Teachers are using HP technology to provide their students with real-time assessments and feedback --- boosting achievement as a result.
TABLET PCS - REAL TIME ASSESSMENT
Most people believe that technology can improve teaching and learning. But how exactly?
Which methods of assessing knowledge provide immediate and relevant student feedback? Do students perform better when technology gives them immediate feedback, and does this hold true for every student despite differences of gender, socioeconomic status, and learning disabilities?
The aim of the project is to go beyond basic recall of facts to develop critical thinking skills.
Math and science teachers at Rancocas Valley Regional High School in Mount Holly, New Jersey, USA are asking these and other essential questions as they explore real-time assessment of knowledge. Funded by the HP Catalyst Initiative, and as a member of the Measuring Learning Consortium, they are hoping to boost student performance with new ways of using technology to provide immediate feedback on classroom activities.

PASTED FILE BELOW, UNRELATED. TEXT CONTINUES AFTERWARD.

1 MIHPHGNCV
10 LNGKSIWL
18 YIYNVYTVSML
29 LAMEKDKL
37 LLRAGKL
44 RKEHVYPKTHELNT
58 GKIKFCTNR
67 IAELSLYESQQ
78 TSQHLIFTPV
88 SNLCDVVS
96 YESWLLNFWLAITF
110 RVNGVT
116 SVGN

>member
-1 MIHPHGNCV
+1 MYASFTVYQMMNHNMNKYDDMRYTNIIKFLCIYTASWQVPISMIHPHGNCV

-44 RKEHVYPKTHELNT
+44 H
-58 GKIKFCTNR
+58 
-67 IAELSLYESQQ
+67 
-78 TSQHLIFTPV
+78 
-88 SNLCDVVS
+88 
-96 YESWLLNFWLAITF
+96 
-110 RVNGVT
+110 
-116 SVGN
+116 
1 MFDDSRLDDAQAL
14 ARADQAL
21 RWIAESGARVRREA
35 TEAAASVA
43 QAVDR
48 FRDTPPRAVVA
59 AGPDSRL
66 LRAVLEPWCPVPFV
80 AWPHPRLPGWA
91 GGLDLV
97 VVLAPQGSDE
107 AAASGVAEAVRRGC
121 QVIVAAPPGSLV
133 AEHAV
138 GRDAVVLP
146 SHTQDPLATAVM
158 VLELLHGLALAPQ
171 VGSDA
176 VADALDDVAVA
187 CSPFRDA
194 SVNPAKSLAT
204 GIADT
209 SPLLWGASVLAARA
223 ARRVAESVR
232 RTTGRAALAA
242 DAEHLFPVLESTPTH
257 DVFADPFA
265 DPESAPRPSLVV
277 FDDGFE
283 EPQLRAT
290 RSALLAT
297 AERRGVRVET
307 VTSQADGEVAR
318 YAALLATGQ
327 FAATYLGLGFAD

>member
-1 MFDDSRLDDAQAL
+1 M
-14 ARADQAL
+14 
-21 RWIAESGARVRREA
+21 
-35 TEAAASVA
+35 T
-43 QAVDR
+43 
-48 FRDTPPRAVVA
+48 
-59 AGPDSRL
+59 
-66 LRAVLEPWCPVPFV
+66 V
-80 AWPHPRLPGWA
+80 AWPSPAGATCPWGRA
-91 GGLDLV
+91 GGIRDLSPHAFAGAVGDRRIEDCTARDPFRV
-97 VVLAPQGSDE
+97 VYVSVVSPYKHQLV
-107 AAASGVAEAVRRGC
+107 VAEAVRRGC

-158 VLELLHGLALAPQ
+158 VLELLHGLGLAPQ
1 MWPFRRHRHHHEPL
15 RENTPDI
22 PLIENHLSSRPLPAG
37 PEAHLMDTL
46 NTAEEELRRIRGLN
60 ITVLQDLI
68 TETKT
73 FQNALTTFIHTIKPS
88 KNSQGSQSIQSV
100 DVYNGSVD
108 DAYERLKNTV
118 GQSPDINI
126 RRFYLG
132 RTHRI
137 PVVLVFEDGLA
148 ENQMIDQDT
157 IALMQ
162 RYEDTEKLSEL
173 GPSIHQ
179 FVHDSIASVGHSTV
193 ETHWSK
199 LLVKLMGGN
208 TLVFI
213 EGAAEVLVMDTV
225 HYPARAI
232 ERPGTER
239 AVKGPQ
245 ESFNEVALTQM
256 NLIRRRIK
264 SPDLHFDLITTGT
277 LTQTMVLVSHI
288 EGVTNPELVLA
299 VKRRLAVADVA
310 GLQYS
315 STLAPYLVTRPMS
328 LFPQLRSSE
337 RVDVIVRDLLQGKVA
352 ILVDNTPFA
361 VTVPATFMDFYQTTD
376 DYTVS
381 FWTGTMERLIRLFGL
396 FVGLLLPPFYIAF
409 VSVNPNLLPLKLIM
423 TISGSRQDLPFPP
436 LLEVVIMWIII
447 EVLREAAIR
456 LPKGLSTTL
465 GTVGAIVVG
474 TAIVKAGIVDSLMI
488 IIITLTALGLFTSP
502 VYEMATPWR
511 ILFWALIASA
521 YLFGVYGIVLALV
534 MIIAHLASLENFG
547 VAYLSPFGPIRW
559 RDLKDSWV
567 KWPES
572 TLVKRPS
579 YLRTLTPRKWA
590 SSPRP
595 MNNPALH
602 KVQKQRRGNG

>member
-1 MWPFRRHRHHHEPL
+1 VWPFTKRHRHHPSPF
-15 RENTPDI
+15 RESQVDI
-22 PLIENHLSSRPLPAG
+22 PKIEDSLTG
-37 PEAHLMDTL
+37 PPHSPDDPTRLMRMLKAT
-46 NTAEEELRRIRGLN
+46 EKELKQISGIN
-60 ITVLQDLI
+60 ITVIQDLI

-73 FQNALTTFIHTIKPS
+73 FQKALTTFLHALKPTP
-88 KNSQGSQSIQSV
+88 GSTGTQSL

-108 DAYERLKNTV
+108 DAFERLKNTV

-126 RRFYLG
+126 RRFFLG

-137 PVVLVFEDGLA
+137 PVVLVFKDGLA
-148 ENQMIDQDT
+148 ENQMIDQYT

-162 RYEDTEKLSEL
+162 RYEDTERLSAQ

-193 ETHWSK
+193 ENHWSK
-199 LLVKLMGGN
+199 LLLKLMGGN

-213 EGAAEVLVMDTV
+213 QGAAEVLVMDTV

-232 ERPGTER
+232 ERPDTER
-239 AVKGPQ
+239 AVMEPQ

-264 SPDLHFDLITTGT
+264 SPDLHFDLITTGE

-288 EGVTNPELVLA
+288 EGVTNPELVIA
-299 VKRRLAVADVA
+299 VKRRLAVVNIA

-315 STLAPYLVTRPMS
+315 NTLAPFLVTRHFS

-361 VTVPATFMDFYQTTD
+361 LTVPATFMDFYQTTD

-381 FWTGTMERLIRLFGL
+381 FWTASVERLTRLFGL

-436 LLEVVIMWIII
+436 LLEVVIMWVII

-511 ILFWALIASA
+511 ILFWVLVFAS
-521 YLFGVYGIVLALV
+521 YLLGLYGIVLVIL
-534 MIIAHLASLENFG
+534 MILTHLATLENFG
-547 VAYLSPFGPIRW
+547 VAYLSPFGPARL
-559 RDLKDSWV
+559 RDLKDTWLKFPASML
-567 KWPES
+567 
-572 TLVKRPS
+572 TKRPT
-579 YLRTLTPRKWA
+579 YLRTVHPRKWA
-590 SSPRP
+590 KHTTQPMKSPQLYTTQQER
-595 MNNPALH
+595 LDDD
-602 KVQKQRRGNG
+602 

The aim is to go beyond basic recall of facts to develop critical thinking skills – the Rancocas Valley teachers want to see students interpreting information contained in graphs, charts, and diagrams, generating original content, using models and simulations to explore concepts, collecting and analyzing real-time experimental data, and collaborating with other learners beyond the classroom setting to solve problems.
Preliminary results from one math teacher show a near 20-point improvement between the target group using HP technology and a control group. Other science teachers have more mixed assessment results, but the overall impact is positive, and everyone is enthusiastic about using technology in classrooms. This highly collaborative project has already connected the Rancocas Valley team with teachers in other departments.
Teachers are using HP tablet PCs and netbooks, HP TouchPads, and math and science kits to create simulations and online assessments, while their students use individual laptops to search the web, take surveys, and respond to assessments.